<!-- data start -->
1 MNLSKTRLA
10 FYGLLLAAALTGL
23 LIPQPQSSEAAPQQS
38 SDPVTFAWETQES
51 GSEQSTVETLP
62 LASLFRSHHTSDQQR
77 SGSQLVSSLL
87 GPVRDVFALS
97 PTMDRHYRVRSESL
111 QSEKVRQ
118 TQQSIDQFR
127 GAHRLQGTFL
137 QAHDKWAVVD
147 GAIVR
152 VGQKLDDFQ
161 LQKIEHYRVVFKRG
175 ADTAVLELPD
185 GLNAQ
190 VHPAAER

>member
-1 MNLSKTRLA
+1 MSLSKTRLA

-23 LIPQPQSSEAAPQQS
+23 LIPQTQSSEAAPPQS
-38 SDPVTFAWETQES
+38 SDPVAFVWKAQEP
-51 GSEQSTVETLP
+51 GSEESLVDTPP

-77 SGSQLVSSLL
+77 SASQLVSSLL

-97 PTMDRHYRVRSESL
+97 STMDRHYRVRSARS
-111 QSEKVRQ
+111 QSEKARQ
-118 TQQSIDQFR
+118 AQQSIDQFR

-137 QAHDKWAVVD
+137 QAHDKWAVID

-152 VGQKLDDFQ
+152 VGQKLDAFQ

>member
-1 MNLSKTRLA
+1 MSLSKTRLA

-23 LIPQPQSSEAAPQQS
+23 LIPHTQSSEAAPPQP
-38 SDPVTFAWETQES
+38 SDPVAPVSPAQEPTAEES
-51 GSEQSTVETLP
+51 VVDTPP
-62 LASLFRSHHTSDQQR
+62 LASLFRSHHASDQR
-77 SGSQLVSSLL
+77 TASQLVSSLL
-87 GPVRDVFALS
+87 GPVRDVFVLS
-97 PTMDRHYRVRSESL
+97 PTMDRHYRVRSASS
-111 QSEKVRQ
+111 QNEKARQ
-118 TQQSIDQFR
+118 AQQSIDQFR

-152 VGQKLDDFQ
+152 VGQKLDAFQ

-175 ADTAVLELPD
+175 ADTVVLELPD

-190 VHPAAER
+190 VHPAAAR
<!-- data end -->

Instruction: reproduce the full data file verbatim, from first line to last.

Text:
1 MNLSKTRLA
10 FYGLLLAAALTGL
23 LIPQPQSSEAAPQQS
38 SDPVTFAWETQES
51 GSEQSTVETLP
62 LASLFRSHHTSDQQR
77 SGSQLVSSLL
87 GPVRDVFALS
97 PTMDRHYRVRSESL
111 QSEKVRQ
118 TQQSIDQFR
127 GAHRLQGTFL
137 QAHDKWAVVD
147 GAIVR
152 VGQKLDDFQ
161 LQKIEHYRVVFKRG
175 ADTAVLELPD
185 GLNAQ
190 VHPAAER

>member
-1 MNLSKTRLA
+1 MSLSKTRLA

-23 LIPQPQSSEAAPQQS
+23 LIPQTQSSEAAPPQS
-38 SDPVTFAWETQES
+38 SDPVAFVWKAQEP
-51 GSEQSTVETLP
+51 GSEESLVDTPP

-77 SGSQLVSSLL
+77 SASQLVSSLL

-97 PTMDRHYRVRSESL
+97 STMDRHYRVRSARS
-111 QSEKVRQ
+111 QSEKARQ
-118 TQQSIDQFR
+118 AQQSIDQFR

-137 QAHDKWAVVD
+137 QAHDKWAVID

-152 VGQKLDDFQ
+152 VGQKLDAFQ

>member
-1 MNLSKTRLA
+1 MSLSKTRLA

-23 LIPQPQSSEAAPQQS
+23 LIPHTQSSEAAPPQP
-38 SDPVTFAWETQES
+38 SDPVAPVSPAQEPTAEES
-51 GSEQSTVETLP
+51 VVDTPP
-62 LASLFRSHHTSDQQR
+62 LASLFRSHHASDQR
-77 SGSQLVSSLL
+77 TASQLVSSLL
-87 GPVRDVFALS
+87 GPVRDVFVLS
-97 PTMDRHYRVRSESL
+97 PTMDRHYRVRSASS
-111 QSEKVRQ
+111 QNEKARQ
-118 TQQSIDQFR
+118 AQQSIDQFR

-152 VGQKLDDFQ
+152 VGQKLDAFQ

-175 ADTAVLELPD
+175 ADTVVLELPD

-190 VHPAAER
+190 VHPAAAR